For more than two decades, West Indies cricket has been crying out for that type of leadership, particularly off the field at every level of the game. Kraigg Brathwaite and his players just gave a sample of what West Indies cricket can achieve and become with the right leadership. That type of leadership must start and be perfected at the regional level.
Englishman Peter Anderton claims that good leadership follows two rules. Leadership is not about you; and leadership is all about you. If leaders follow these two simple rules they cannot fail to inspire and motivate their teams and organisations.
In the 16th century, some scholars claimed that leadership was about the leader and his position and power to get things done by force, control or deceit. But the leader can only deliver results through people. Cicero the great Roman statesman and scholar who lived from 106 BC to 43 BC thought differently. He said that leadership is not about dominium but about service.
Most things about good leadership start from that first principle. It’s not about you; It’s about the people. Leaders must have followers and there is always the temptation for the leader to cultivate more followers. Eleanor Roosevelt once said that a good leader can inspire his followers to have confidence in him. But a great leader inspires them to have confidence in themselves. He creates other leaders.
The world is too complex for any one person to do everything for himself or have all the right answers. People who think that leadership is all about them usually fail or fall short of their objectives. Leadership is about vision, implementation, team building and teamwork.
But leadership is also only about you. If the leader wants to create successful change in his environment, he must begin by changing himself. Too many leaders attempt to change others without first changing themselves. What goes on around the leader is just a reflection of who and what he is -his beliefs, thoughts, emotions and behaviour. The leader can’t just sit back and expect his followers to clean up their act. He must clean up his act first. Nelson Mandela once said that he couldn’t change others until he changed himself. According to Lao Tze, mastering others is strength but mastering self is true power.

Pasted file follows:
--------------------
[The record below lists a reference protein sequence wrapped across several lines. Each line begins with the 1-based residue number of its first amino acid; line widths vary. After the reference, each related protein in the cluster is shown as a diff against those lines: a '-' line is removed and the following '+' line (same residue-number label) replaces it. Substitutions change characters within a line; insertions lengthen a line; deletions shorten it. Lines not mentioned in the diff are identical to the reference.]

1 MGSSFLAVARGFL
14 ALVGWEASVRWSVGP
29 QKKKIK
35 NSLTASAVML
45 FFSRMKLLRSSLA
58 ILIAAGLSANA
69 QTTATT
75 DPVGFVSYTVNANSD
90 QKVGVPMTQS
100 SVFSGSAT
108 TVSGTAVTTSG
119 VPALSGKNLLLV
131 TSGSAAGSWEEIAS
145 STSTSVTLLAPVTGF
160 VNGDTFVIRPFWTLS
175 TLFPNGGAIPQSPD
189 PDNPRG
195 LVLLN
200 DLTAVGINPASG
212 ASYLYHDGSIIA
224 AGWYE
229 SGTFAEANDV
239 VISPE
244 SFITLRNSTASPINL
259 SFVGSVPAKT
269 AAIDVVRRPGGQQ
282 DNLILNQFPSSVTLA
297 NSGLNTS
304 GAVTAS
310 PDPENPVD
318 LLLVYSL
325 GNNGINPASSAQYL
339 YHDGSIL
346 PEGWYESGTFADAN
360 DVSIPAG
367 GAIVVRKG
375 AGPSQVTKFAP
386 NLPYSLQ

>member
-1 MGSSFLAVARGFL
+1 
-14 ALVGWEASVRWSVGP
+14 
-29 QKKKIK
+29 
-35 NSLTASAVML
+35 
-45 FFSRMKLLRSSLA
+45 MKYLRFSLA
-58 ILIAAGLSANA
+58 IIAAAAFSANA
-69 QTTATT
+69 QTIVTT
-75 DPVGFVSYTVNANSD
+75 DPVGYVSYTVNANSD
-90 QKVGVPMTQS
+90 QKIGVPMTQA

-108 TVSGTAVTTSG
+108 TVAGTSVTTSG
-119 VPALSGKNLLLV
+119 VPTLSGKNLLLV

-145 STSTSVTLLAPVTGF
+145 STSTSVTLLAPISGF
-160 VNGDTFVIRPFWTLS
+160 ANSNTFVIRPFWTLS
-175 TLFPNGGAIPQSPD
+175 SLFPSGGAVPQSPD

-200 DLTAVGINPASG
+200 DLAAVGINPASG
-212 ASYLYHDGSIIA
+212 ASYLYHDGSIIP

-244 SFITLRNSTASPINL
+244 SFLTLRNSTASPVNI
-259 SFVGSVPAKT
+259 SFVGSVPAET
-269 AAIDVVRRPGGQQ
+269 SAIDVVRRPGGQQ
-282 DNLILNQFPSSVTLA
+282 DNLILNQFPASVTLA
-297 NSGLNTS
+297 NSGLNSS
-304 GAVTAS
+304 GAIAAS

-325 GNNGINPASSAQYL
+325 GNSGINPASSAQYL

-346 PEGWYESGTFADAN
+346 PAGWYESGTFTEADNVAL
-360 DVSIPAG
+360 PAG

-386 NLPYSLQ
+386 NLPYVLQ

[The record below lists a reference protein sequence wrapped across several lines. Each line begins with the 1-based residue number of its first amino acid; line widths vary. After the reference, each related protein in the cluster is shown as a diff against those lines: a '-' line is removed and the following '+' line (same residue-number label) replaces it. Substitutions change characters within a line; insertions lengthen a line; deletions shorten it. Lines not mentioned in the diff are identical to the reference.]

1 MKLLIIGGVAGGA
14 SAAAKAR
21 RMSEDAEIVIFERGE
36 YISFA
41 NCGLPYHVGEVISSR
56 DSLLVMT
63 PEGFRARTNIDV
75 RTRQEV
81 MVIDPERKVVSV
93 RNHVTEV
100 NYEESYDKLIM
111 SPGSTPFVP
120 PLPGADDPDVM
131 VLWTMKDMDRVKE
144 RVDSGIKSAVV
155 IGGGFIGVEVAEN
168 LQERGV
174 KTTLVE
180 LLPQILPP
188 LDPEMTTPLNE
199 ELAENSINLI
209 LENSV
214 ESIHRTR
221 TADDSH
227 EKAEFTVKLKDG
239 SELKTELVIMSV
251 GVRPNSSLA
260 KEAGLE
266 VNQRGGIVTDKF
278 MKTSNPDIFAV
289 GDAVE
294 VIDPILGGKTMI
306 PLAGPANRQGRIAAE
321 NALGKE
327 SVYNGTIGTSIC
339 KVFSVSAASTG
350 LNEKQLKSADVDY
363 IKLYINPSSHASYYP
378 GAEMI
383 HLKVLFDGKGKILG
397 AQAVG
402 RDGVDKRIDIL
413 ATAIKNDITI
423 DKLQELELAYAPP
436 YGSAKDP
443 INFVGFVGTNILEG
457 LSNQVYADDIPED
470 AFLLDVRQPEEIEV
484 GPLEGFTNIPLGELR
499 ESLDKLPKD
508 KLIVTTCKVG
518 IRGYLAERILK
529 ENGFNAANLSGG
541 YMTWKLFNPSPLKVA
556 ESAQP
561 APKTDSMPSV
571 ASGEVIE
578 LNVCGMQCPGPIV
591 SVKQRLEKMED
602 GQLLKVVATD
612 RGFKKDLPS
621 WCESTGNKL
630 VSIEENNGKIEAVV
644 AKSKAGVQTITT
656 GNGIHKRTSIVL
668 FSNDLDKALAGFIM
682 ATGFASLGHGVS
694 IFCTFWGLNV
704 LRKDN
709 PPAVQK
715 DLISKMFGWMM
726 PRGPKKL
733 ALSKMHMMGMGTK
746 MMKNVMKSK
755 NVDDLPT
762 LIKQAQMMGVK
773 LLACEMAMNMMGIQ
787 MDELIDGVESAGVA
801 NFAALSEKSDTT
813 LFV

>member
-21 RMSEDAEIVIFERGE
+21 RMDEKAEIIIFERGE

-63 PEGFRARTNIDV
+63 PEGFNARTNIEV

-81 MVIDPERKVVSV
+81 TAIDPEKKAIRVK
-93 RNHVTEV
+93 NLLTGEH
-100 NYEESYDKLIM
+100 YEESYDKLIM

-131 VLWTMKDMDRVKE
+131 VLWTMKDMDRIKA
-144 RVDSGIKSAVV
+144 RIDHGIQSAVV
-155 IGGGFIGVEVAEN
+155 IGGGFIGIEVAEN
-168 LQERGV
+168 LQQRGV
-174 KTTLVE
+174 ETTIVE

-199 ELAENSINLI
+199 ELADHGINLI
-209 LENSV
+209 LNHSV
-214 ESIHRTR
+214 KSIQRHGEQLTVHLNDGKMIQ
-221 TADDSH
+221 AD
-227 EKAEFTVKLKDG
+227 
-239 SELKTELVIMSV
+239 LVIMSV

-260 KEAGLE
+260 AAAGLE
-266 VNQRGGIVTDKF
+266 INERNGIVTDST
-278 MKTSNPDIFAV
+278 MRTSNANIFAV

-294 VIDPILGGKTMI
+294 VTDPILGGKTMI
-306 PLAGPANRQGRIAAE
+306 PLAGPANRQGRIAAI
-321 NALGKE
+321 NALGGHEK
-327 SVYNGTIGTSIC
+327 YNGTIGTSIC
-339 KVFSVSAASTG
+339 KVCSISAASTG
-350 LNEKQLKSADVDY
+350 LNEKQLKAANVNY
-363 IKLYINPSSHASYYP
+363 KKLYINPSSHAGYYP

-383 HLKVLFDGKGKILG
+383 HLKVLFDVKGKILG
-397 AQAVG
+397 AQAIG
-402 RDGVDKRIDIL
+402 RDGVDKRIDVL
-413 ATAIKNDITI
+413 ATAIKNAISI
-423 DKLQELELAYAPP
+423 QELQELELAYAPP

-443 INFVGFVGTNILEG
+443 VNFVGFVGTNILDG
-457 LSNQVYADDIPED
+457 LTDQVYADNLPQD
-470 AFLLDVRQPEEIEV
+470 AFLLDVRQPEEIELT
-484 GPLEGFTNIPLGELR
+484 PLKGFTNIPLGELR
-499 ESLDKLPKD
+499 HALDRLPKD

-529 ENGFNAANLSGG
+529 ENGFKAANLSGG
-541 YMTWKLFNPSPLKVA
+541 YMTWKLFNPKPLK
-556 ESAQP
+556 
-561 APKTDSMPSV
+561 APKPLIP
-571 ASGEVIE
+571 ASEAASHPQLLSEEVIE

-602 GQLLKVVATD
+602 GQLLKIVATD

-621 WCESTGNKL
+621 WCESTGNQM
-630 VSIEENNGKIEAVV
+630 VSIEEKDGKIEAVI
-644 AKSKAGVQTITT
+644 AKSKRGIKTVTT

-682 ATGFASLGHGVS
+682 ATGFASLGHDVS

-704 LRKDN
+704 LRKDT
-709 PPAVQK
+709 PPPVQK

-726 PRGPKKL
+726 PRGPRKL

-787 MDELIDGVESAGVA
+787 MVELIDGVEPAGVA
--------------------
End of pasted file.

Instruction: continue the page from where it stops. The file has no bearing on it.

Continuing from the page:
If the current leaders of West Indies cricket, particularly at the regional level want to preserve the status quo and maintain an environment of survival and mediocrity, they should persist with what they have been doing. But if they want to create an environment that will facilitate growth, development and success they must immediately commit to changing themselves, that is the pictures and thoughts that are creating a negative environment within them. Successful change must start on the inside and then move out.
Psychologist William James once said that the greatest discovery of our time is that man by changing the inner aspect of his mind can change the outer aspect of his life. The leaders in the ‘rookie’ team have just demonstrated that. They have shown what can be achieved with a change of will, intent and mindset, even when the odds are stacked against you.
Selectors throughout the region must be strong. They must base selection on factors other than the ability to hit a ball, bowl a ball or play pretty shots. They must look carefully at statistics but must also contemplate factors like work ethic, discipline, self-motivation, intent, desire to succeed, patience, persistence, the will to fight, the ability to concentrate, the capacity to cope with pressure and the ability to apply pressure to opponents, and last, but not least, commitment to team and country. And it is imperative for them to stamp out arrogance, false confidence and a sense of entitlement from the minds of the players.
—Dr Rudi Webster is an author and former West Indies team manager and performance enhancer